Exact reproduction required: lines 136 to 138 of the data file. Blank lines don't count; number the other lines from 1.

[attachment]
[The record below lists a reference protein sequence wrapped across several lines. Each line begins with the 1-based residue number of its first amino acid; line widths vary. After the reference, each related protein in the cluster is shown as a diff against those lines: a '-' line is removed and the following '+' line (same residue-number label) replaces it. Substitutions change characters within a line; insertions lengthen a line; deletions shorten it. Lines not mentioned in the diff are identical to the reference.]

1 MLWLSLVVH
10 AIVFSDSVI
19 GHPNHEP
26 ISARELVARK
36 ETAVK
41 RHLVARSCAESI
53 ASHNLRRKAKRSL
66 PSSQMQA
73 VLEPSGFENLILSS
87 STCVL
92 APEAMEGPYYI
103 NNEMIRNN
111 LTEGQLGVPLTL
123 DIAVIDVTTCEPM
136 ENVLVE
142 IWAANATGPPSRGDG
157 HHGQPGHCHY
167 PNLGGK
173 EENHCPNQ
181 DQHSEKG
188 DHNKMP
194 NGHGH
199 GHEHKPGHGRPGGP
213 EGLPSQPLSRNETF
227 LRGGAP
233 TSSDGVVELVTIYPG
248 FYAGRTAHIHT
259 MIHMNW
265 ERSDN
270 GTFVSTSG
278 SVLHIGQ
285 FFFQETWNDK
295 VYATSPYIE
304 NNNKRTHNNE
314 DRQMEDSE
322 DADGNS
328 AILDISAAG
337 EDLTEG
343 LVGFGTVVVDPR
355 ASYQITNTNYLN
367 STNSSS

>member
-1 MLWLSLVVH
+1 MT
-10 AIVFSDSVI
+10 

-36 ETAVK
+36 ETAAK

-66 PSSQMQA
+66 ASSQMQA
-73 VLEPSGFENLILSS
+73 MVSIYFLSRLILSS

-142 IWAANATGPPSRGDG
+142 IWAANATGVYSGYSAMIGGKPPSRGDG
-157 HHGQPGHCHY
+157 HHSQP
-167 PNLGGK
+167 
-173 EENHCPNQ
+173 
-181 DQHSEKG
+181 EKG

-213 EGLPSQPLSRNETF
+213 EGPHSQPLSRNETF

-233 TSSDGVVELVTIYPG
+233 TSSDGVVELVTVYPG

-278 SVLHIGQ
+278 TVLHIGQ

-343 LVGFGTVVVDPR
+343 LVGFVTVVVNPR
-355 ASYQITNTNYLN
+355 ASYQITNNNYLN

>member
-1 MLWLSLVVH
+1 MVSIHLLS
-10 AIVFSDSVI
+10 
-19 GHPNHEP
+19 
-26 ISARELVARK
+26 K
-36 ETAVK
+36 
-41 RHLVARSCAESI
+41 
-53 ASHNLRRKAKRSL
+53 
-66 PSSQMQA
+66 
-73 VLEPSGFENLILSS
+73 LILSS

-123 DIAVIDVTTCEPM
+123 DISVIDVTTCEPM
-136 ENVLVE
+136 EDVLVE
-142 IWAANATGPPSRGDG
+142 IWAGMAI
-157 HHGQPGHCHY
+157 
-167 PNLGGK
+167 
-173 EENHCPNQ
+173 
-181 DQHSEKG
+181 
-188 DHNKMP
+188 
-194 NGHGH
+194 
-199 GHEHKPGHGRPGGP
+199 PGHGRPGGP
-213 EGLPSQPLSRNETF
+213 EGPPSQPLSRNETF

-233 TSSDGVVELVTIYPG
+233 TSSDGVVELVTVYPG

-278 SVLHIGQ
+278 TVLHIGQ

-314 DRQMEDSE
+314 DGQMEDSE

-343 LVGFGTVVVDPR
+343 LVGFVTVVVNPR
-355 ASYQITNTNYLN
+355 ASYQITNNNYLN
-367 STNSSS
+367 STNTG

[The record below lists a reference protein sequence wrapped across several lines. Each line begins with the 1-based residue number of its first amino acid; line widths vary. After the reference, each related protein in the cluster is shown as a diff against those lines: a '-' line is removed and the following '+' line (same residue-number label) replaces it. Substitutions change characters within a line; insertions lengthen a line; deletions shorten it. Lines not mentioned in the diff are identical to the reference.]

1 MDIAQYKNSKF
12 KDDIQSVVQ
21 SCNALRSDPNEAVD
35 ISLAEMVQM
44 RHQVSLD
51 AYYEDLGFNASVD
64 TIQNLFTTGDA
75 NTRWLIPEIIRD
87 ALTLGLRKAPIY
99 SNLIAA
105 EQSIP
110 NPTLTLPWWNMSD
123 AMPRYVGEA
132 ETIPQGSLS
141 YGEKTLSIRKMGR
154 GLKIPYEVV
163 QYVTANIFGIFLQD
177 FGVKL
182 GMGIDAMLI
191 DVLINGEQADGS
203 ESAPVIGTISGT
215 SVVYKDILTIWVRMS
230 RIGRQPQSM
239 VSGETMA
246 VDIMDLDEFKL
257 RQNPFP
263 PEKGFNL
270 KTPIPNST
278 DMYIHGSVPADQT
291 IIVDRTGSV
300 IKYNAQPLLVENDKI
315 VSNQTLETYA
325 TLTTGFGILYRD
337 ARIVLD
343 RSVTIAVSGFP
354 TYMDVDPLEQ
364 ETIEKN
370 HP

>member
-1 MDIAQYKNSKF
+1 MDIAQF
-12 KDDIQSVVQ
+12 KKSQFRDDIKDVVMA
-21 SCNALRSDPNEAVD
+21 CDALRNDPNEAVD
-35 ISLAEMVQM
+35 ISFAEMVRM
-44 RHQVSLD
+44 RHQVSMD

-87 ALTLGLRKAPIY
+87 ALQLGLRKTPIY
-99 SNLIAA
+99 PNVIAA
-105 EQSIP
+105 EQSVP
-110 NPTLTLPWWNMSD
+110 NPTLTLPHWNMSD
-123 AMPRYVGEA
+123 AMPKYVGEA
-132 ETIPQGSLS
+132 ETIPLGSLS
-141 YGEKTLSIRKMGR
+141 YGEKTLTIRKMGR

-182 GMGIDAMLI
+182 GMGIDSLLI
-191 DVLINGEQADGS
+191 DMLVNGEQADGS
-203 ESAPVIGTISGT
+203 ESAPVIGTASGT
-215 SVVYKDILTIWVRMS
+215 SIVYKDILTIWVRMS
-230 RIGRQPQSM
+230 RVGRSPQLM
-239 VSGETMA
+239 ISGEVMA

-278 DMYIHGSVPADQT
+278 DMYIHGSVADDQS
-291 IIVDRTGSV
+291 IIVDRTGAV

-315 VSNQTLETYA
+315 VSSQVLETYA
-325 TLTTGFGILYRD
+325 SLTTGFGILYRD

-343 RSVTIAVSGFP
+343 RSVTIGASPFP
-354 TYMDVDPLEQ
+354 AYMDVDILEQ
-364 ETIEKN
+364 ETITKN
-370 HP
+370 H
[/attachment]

87 ALTLGLRKAPIY
99 SNLIAA
105 EQSIP